AWOL prepares for winter volunteering
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AWOL prepares for winter volunteering

Getting through finals and being able to see their families again aren’t the only things students are looking forward to this winter break.

Over the break, some students will be venturing out across the United States, and even to Guatemala, to happily surrender their time to communities that need the extra hands and hearts through Alternative Week of Off-Campus Learning trips.

Kim Albracht, the assistant director of academic engagement, said it’s a great experience for students to volunteer through AWOL so they can be exposed to different social issues.

“(Students) are exploring parts of the U.S. addressing social issues and learning about those social issues,” she said.

Students who go on these trips will learn about the social issue that is being dealt with in their specific destination, and they’ll go in first-hand to help the community deal with the issue.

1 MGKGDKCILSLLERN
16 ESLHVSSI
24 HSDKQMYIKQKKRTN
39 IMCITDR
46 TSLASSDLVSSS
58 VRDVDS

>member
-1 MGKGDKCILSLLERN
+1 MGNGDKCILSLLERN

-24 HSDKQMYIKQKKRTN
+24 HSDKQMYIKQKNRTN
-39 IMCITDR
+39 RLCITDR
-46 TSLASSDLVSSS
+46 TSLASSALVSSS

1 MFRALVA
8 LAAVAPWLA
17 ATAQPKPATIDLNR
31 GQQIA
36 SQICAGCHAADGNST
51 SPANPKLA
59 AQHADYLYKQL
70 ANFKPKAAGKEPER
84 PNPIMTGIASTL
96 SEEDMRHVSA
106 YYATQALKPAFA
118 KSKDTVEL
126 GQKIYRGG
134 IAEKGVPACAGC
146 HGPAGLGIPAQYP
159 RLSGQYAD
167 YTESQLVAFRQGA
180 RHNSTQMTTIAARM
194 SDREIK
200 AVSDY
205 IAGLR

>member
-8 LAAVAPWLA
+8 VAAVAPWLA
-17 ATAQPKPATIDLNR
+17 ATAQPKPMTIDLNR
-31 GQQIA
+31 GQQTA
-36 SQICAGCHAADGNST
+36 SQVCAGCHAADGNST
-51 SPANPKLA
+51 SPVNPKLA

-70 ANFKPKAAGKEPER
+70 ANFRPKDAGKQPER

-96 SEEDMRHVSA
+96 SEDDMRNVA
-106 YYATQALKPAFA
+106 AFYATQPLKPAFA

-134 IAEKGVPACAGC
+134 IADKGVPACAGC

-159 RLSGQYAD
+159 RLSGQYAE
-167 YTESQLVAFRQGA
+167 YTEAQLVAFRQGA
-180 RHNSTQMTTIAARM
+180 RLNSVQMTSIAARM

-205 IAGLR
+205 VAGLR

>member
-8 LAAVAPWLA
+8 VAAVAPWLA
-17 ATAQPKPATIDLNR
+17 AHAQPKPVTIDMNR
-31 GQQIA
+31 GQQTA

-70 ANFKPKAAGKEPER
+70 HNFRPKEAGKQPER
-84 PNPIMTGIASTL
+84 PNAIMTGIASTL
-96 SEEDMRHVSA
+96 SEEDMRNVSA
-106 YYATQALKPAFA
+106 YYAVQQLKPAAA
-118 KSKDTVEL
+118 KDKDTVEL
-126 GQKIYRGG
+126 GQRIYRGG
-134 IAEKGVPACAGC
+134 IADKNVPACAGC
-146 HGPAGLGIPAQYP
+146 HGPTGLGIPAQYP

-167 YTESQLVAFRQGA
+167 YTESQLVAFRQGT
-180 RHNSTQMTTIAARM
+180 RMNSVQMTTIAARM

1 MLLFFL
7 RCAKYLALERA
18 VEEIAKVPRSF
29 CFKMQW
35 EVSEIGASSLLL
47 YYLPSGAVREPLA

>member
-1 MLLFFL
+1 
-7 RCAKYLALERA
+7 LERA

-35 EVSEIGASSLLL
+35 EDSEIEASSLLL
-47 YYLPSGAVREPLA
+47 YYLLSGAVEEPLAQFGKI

Site leader Em Hattouni, a senior psychology major, said she chose her destination, New Orleans, based on the social issue.

“The travel is a secondary thing, and the location is the cherry on top,” she said.

By gaining experience by working with social issues, students will become more comfortable with getting out into their own communities, Hattouni said.

“You bring what you learn out volunteering back into your community,” she said.

Site leader Katie Bollinger, a senior biology major, said one of her favorite parts of volunteering for AWOL is meeting new people.

“What I like most is I like to get to know more people and broaden my perspective,” she said.

Roughly 96 students will be broadening their perspectives this winter.  Trips include Missoula, New Orleans, Charlotte, Detroit, Chicago, Jacksonville, Kansas City and Guatemala.  There are about 10-12 volunteers per destination, and they’ll all be making an impact in each of their locations.

“The mission of AWOL is to have education on a social issue and learn about it through those pre-trip meetings and have a meaningful impact there,” Bollinger said.